That Elgar clip is beautiful. Thanks for that.
Tubin Sym #9
Pettersen Sym #7
Martinu Sym 4,6
I prefer Tubin's 4th, myself, but he is in general very underperformed. And Martinu is a great composer as well; his string quartets are some of the best.Originally Posted by drth15
Ernest Bloch, Symphony number 1 in C#minor awesome symphony!
There are some recordings other than the Hickox set - Norman Del Mar recorded them for Lyrita in late 1970s and some are available on CD.
Worth checking out his Viola Concerto on Hyperion too.
It is, i trie nominating it in the 150 symphonies but no one else voted
I've not gotten around to posting on the board recently b/c I was on holiday in the U.K. and Iceland, but I do have something to show for it. A popular request was for a write up of Jon Leif's "Saga Symphony", so here it is in all its jagged glory!
Sometimes I've heard it referred to as his "Symphony No. 1" but as far as I can tell, it's his only attempt at the form. Too bad, would have loved to hear some more, but he certainly provided us with enough large-scale works to satisfy those of us who find his strange sounds irresistible.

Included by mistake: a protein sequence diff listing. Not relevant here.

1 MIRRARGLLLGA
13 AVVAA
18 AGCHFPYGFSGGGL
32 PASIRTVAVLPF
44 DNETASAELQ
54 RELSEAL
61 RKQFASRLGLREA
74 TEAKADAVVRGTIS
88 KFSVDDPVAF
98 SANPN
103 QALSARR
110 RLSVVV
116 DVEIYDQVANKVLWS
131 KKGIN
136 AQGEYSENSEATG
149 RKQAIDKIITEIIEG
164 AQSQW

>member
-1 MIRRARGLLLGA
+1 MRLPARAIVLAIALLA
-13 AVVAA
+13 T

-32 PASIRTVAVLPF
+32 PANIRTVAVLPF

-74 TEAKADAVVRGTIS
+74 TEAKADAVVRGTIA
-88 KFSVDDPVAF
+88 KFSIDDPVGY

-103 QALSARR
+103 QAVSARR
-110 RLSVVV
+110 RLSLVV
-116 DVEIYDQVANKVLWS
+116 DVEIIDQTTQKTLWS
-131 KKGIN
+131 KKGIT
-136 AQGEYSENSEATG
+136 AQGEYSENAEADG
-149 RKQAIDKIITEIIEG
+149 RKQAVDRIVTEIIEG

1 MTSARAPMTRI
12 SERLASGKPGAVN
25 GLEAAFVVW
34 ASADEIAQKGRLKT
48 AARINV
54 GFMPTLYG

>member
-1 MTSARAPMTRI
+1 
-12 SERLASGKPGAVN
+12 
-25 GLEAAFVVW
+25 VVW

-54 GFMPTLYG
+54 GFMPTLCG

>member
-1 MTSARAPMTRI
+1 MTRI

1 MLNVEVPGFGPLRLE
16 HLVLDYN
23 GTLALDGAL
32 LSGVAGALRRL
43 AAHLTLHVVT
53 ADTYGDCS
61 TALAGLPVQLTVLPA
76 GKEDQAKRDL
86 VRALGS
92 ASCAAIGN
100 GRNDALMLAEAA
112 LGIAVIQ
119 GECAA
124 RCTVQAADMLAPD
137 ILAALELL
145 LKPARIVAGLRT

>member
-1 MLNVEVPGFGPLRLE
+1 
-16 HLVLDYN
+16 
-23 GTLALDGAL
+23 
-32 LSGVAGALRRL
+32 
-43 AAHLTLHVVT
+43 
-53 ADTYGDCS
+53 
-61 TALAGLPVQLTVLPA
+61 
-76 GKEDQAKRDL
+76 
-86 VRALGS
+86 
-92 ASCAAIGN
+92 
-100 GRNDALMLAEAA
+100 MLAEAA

A rather wonderful symphony that I often find myself listening to is Wilhelm Peterson-Berger's fourth symphony, nicknamed Holmia, which I believe is another name for Stockholm. It's all very pleasant and nice with charming melodies and lovely oboe solos aplenty. It isn't one of his most serious works, but it is very charming.
I have the recording with Norrköping Symphony Orchestra conducted by Michail Jurowski, which also includes some other very charming pieces by Peterson-Berger.
Magnard has been mentioned in passing, I would particularly say his 3rd. And Arriaga hasn't been mentioned at all in this thread.
Did someone ｍｅｎｔｉｏｎ the four by de Freitas Branco？Ａ ｒｅｃｅｎｔ ｄｉｓｃｏｖｅｒｙ ｆｏｒ ｍｅ．
Ｔｈｅ ｆｏｕｒ ｂｙ Ｓｃｈｍｉｄｔ ａｒｅ ｅｘｃｅｌｌｅｎｔ ａｎｄ ｒｅｌａｔｉｖｅｌｙ ｕ ｎｋｎｏｗｎ．
Und Morgen wird die Sonne wieder scheinen.....